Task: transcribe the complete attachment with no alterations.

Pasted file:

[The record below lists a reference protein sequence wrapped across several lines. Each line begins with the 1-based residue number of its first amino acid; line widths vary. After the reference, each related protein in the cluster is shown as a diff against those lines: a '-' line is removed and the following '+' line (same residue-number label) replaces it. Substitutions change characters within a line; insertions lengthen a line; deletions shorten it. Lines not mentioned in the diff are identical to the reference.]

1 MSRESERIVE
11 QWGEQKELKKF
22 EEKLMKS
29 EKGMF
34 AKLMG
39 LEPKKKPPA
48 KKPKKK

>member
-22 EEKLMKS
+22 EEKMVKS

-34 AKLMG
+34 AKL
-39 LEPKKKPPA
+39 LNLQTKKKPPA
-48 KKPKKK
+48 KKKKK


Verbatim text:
[The record below lists a reference protein sequence wrapped across several lines. Each line begins with the 1-based residue number of its first amino acid; line widths vary. After the reference, each related protein in the cluster is shown as a diff against those lines: a '-' line is removed and the following '+' line (same residue-number label) replaces it. Substitutions change characters within a line; insertions lengthen a line; deletions shorten it. Lines not mentioned in the diff are identical to the reference.]

1 MSRESERIVE
11 QWGEQKELKKF
22 EEKLMKS
29 EKGMF
34 AKLMG
39 LEPKKKPPA
48 KKPKKK

>member
-22 EEKLMKS
+22 EEKMVKS

-34 AKLMG
+34 AKL
-39 LEPKKKPPA
+39 LNLQTKKKPPA
-48 KKPKKK
+48 KKKKK